The dreaded dentist…

Have you ever dreaded going to the dentist? If so, you are not alone. A visit to the dentist can be very anxiety-provoking. This fear can often lead to putting off dental work, making things worse. If you are the parent of a child who fears the dentist, you can attest to the difficulty of coaxing a child into the dentist’s chair if they don’t want to be there. Or, you yourself may be fearful of the dentist. This is not an uncommon fear, especially if you have had a negative experience in the past.

For children, going to the dentist can be particularly frightening. Adding to this problem is not only their fear of the dentist’s drill, but also of the shots that go along with many procedures. The time it takes to calm children, administer the anesthetic, wait for it to take effect and begin the work makes dental visits quite an ordeal.

To help ease future visits for your child (and for the dentist), follow these steps to help them feel comfortable and more relaxed.

Start Young

The earlier that a child visits the dentist the better.  We recommend 6 months after their first tooth comes in.

Keep It Simple

When preparing for a visit, especially the first time, try not to include too many details.  Doing so will raise more questions, and adding more information about an extra treatment like a filling they may need may cause unnecessary anxiety. Keep a positive attitude when discussing an upcoming visit, but don’t give your child false hope.  Avoid saying that everything will be fine, because if your child ends up needing treatment, they may lose trust in both the dentist and you.

Watch Your Words

Watch your words when talking about the dentist.  We recommend not using words like shot, pain, or hurt.  Let the staff introduce their own vocabulary to the children to help get them through difficult situations.  Instead tell your child that the dentist is looking for “sugar bugs”, and are going to clean them off of your teeth.  You can also tell them that the dentist is going to check their smile and count their teeth.  Use positive phrases such as; clean, strong, healthy teeth to make the visit seem fun and good rather than scary and alarming.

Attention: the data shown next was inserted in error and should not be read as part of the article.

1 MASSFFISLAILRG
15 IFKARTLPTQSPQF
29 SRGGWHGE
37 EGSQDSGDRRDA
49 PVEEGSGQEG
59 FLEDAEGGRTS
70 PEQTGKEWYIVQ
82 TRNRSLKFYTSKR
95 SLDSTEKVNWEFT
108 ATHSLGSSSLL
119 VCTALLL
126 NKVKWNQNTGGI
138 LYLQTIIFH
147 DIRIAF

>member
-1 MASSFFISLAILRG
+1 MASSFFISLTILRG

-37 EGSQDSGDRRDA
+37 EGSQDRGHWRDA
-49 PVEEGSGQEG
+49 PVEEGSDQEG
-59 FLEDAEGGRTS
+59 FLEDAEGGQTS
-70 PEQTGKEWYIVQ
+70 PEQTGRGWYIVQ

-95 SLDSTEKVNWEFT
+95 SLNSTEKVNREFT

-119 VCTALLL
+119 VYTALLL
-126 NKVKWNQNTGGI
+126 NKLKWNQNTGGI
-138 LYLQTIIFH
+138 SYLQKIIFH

Consider A Pretend Visit

Before the first dental appointment, play pretend with your child.  You be the dentist, and the child be the patient.  All you need is a toothbrush.  Count your little ones teeth.  Avoid making drilling noises, or lining up other instruments. You can even hold up a mirror, and show your child how a dentist may look at their teeth.  Let your child brush their stuffed animals or dolls teeth for practice.

Do Not Try To Relate

Some parents take their children with them to their own dental appointments, but we recommend to not do this as parents themselves may feel anxious about the visit without even realizing it, and the child may sense those fears.  They need to see a pediatric dentist that has a child friendly environment with things like video games, tv screens, pleasing pictures on the wall , toys and books.

Prepare For Some Fussing

It is normal and age appropriate for a child to cry, whine, wiggle, and not want to be examined by a stranger.  Stay calm and remember that the dentist and their staff are used to working with children and have seen their share of tantrums.  Let the dental care professional guide you.

Avoid Bribery

Many experts do not recommend promising your child a special treat if they behave well at the dentist.  Doing so will only increase their apprehension.  Promising a sugary treat will also send mixed messages after the dentist emphasizes clean, healthy teeth by avoiding sweets that cause cavities.  Instead praise your child for good behaviour and bravery.

Emphasize The Importance Of Good Oral Hygiene

Teach your child that going to the dentist is a necessity, not a choice, and that the dentist will help take good care of their teeth.

At Signature Smiles, we are here for you and want to help you achieve the best smile possible. If you have any questions about your child’s dental health or need to schedule an appointment, please call 403-603-3364.

Remember that children under the age of three are always FREE.

Scroll to Top